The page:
[2] Ito H, Yamada O, Kira Y, Tanaka T, Matsuoka R.  BMJ Open Gastroenterol. 2015 Feb 9;2(1):e000013. doi: 10.1136/bmjgast-2014-000013. eCollection 2015. PMID: 26462269.

[3] Shiraishi T, Onoe M, Kojima TA, Kageyama T, Sawatsugawa S, Sakurai K, Yoshimatsu H, Sakata T. Effects of bilateral auricular acupuncture stimulation on body weight in healthy volunteers and mildly obese patients.

Exp Biol Med (Maywood). 2003 Nov;228(10):1201-7. PMID: 14610261.

[4] Satomi Akagiri, Yuji Naito, Hiroshi Ichikawa, Katsura Mizushima, Tomohisa Takagi, Osamu Handa, Satoshi Kokura, Toshikazu Yoshikawa Bofutsushosan, an Oriental Herbal Medicine, Attenuates the Weight Gain of White Adipose Tissue and the Increased Size of Adipocytes Associated with the Increase in Their Expression of Uncoupling Protein 1 in High-Fat Diet-Fed Male KK/Ta miceJ Clin Biochem Nutr. 2008 Mar; 42(2): 158–166. Published online 2008 Mar 1. doi: 10.3164/jcbn.2008023 PMCID: PMC2266052.

[5] Weibin Qian, Xinrui Cai, Xinying Zhang, Yingying Wang, Qiuhai Qian, Junichi Hasegawa. Effect of Daisaikoto on Expressions of SIRT1 and NF-kappaB of Diabetic Fatty Liver Rats Induced by High-Fat Diet and Streptozotocin

Yonago Acta Med. 2016 Jun; 59(2): 149–158. Published online 2016 Jun 29. PMCID: PMC4973021.

[6] Tsutomu Shimada, Tomoko Akase, Mitsutaka Kosugi, Masaki Aburada. Preventive Effect of Boiogito on Metabolic Disorders in the TSOD Mouse, a Model of Spontaneous Obese Type II Diabetes Mellitus.  Evid Based Complement Alternat Med. 2011; 2011: 931073. Published online 2011 Jun 5. doi: 10.1093/ecam/nep012

PMC3139392.

[7] Xinwen Zhang, Zhou Wu, Yicong Liu, Junjun Ni, Chunfu Deng, Baohong Zhao, Hiroshi Nakanishi, Jing He, Xu Yan. Boi-ogi-to (TJ-20), a Kampo Formula, Suppresses the Inflammatory Bone Destruction and the Expression of Cytokines in the Synovia of Ankle Joints of Adjuvant Arthritic Rats.Evid Based Complement Alternat Med. 2017; 2017: 3679295. Published online 2017 May 7. doi: 10.1155/2017/3679295. PMCID: PMC5438844.

 

DISCLAIMER

Any new diet change should be consulted with medical practitioner 

The information and reference materials contained here are intended solely for the general information of the reader. It is not to be used for treatment purposes, but rather for discussion with the patient’s own physician. The information presented here is not intended to diagnose health problems or to take the place of professional medical care.

Thanks and graduate for reading this blog if you would like to discuss your individual needs, please feel free to email info@roddsanchez.com.au or 02 8213 2888. 

Rodd Sanchez Sydney acupuncture and Chinese medicine 

 

 

Diabetes with Traditional Chinese Medicine

Diabetes with Traditional Chinese Medicine

Traditional Chinese Medicine (TCM) does not really have a concept that corresponds to the modern diagnosis of diabetes. Instead, TCM offers a number of formulas that address combinations of symptoms we would call complications of diabetes. The amazing thing about these four basic herbal formulas, however, is that they all actually treat diabetes. They all help to lower blood sugar levels without changing insulin levels through their action on an enzyme called aldose reductase. And this action also lowers blood pressure.[1]

The four basic formulas that TCM uses to address symptoms of diabetes include:

  • Diao Teng San, which is also known by its Japanese name choto-san, is used for a pattern of “deficiency” symptoms that might include headaches, stiff shoulders, slurred speech, short temper because of an inability to contain emotions, and visual disturbances. Clinical trials have found that this herbal formula is useful in treating vascular dementia. Patients who were given the formula had fewer delusions and hallucinations, slept better, were more able to speak spontaneously, and had fewer issues with putting on and taking off clothes.[2] Another clinical trial found that this combination of herbs is helpful in restoring microcirculation in the brain after stroke.[3] Of course, you don’t have to have had a stroke or have vascular dementia to get lower blood sugars by taking the formula.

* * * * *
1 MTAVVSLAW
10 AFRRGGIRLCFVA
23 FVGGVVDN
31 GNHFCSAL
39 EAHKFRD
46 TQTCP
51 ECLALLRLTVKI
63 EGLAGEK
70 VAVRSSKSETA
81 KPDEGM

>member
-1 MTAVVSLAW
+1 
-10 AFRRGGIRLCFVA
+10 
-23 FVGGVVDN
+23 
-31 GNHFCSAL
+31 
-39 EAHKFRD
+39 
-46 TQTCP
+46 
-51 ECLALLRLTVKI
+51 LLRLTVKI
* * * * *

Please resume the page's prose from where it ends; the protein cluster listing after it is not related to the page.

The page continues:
• Bai Wei Di Huang Wan, which is known in Japanese herbal medicine as hachimijio-gan and in patent medicines as Rehmannia 8, is a very basic herbal remedy for diabetes. It’s very extensively studied in laboratory animals but not in clinical trials with people. Although it lowers blood sugar levels by acting on aldose reductase, a closely related formula is much better. Japanese herbalists sometimes modify this formula by adding an herb called achyranthis and psyllium seed (the herb used to make Metamucil) to create a formula they call gosha-jinkigan, or Rehmannia 10. This modification of the formula has been clinically tested and found to lower fasting blood sugars levels and glycosylated hemoglobin (HbA1C), and also to stop the progression of diabetic neuropathy. [4] The 10-herb formula is also helpful in treating dry eyes caused by diabetes.[5]
  • Gui Zhi Jia Shu Fu Tang, a cinnamon-based formula, which is also known by its Japanese name keishikika-jutsubuto, stimulates insulin secretion, at least in laboratory animals.[6]
  • Yi Gan San, which is also known by its Japanese name yokukansan, has been extensively investigated as a treatment for autism, tardive dyskinesia, Lewy body disease, Parkinson’s disease, Alzheimer’s disease, and social withdrawal disorders.

As a practical matter, if you want to use Chinese herbal medicine on your own to assist with diabetes treatment, you should be using Rehmannia 8 or Rehmannia 10. Both of these formulas are relatively easy to find. They are available in capsules and as teas.

Neither formula substitutes for insulin, and both formulas are more helpful for diabetics who tend to eat too much fat rather than too much sugar. They are not strong enough to be your sole form of treatment. However, you should have fewer high and low blood sugars if you use these formulas, and you may notice that you are calmer, have more control over your appetite, and get better results from your holistic diabetes management plan.